Swoop and squat is a simple concept with many variable scenarios.  The basic plan requires two cars and the target.  The lead car tries to create a distance between themselves and the victim just a big enough space for the second car to pull into it.  The second car, often in the other lane for timing purposes, pulls into the space and the two cars simultaneously brake.  This causes the victim’s car to crash into the second, possible the pushing the second car into the first. 

The first car gives legal fiction to the second car should there be a witness not part of the scam.  “I braked suddenly, Officer, when the car in front to me braked.”  Since the first car isn’t hit and leaves the scene, all that’s left is you following at an unsafe distance and not having your car under control.  Since you hit him, guess who gets the ticket and is cited as at fault.  Meanwhile, second driver starts moaning about his neck….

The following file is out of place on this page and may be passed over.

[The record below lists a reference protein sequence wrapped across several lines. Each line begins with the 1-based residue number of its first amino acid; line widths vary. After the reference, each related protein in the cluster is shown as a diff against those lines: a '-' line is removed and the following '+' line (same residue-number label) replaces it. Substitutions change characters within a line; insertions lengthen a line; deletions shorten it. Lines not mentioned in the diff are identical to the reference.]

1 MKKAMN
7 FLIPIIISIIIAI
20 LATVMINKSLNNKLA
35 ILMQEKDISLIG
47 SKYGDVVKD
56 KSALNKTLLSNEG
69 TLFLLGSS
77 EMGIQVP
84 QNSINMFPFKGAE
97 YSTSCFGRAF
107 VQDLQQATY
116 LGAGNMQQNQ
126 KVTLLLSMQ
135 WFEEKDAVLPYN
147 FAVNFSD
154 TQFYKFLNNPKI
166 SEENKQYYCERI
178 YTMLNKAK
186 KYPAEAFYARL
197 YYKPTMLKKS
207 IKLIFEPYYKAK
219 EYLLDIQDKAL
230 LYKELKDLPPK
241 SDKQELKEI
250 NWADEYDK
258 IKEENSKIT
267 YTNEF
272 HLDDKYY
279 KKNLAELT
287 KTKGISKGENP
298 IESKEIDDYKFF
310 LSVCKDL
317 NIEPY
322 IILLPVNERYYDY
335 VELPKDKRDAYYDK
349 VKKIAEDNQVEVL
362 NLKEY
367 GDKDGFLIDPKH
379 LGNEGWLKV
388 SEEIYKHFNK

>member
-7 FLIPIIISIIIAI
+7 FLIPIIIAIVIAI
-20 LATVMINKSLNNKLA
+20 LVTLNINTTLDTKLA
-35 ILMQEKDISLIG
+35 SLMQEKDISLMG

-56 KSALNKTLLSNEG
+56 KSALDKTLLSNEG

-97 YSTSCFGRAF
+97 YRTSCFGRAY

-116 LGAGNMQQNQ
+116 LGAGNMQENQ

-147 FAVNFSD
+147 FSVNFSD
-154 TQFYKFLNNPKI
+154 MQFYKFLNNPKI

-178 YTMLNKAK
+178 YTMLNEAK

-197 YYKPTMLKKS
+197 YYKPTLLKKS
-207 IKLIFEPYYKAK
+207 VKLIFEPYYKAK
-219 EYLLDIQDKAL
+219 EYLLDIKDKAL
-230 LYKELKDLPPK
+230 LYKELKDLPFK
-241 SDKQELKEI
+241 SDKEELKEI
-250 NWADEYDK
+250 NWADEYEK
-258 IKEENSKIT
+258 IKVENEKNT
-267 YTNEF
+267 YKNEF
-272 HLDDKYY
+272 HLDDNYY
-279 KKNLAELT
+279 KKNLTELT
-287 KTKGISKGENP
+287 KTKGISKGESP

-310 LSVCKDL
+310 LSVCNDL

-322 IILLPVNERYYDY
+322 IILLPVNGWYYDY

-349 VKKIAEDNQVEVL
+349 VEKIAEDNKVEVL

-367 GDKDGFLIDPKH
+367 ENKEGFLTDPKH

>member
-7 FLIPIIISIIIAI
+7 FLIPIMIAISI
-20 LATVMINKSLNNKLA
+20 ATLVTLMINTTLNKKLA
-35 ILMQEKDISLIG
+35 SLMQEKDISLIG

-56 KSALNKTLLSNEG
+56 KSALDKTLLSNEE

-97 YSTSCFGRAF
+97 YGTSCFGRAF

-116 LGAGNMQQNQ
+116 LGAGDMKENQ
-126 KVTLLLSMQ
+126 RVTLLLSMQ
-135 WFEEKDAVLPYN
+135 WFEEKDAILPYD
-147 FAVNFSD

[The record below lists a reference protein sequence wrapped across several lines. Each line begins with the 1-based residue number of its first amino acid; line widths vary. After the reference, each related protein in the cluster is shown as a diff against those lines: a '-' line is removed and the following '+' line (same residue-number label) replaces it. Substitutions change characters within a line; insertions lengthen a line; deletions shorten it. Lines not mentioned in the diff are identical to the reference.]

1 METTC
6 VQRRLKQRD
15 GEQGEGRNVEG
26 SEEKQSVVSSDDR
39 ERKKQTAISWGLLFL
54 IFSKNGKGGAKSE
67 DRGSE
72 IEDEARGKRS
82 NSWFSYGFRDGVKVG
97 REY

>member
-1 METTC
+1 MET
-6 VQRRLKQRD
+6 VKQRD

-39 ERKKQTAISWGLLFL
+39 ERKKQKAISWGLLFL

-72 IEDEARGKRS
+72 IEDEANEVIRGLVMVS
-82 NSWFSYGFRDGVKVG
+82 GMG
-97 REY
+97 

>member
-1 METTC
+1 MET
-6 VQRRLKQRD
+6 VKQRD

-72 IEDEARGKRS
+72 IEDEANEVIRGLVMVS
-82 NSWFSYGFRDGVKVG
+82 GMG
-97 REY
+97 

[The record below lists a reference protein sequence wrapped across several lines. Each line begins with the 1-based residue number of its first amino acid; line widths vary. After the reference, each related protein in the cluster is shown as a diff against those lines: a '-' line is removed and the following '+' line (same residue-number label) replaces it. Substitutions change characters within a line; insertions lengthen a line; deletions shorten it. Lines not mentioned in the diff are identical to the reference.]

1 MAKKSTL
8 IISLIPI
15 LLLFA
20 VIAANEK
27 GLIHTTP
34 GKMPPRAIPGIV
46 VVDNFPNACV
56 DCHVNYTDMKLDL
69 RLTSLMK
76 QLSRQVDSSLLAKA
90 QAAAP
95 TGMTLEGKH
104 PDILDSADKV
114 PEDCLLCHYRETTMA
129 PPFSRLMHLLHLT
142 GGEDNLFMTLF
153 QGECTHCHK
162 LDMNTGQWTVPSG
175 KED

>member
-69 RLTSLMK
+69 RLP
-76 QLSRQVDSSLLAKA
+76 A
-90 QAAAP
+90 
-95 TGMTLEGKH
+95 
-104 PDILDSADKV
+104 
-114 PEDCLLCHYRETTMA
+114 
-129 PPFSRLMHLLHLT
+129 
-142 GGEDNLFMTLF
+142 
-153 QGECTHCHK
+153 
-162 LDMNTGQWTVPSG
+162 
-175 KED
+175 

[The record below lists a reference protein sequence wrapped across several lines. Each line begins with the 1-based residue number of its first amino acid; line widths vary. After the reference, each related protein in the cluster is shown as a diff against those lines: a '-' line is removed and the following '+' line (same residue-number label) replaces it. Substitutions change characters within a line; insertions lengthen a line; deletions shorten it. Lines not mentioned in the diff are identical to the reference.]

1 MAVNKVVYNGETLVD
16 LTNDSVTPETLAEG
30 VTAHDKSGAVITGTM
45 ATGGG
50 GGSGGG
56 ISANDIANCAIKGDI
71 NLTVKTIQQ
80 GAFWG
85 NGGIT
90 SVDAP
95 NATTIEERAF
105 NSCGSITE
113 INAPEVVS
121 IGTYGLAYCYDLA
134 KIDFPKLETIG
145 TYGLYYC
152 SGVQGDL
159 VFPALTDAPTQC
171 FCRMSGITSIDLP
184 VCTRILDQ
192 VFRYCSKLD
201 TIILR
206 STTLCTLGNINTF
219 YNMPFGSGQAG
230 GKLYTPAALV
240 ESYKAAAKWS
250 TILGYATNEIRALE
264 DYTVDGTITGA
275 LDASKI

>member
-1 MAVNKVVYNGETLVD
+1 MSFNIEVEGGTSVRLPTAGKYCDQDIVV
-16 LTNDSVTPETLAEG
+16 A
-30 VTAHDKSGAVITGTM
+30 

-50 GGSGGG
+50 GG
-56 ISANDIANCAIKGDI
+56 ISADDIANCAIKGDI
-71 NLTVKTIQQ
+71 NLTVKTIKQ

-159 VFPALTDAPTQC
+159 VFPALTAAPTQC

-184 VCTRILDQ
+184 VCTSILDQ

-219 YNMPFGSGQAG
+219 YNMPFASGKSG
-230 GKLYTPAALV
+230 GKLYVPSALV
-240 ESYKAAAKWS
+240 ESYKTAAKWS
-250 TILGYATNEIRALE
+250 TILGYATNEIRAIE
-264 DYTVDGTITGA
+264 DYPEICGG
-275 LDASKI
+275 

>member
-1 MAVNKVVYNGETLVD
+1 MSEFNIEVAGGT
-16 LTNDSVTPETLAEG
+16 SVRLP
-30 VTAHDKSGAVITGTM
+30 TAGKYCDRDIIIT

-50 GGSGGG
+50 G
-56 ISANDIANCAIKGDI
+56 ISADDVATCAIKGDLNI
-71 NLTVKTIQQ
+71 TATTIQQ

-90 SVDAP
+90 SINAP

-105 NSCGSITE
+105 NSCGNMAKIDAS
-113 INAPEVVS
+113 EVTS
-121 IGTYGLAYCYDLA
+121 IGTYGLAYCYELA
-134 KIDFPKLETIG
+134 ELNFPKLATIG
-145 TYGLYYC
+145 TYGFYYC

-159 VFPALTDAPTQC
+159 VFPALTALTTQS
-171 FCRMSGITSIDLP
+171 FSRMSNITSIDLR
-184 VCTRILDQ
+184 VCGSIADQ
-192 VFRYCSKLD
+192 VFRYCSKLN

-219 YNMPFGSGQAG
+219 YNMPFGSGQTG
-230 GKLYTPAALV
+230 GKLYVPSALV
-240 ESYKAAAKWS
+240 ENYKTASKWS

From there it’s whiplash, lawsuits, police, insurance claims, perhaps a little fear and intimidation and an offer to settle out of court for a healthy chunk of change.  A middle age driver of a BWM might fit the desired victim profile.

Why do I think that?  From the front passenger seat on the curve I could see both sets of tail lights come on at the same time.  No lag time between the front and second car’s break lights.  It was like they had a signal or rehearsed it.  When nothing happened, both cars sped away from us at a high rate of speed.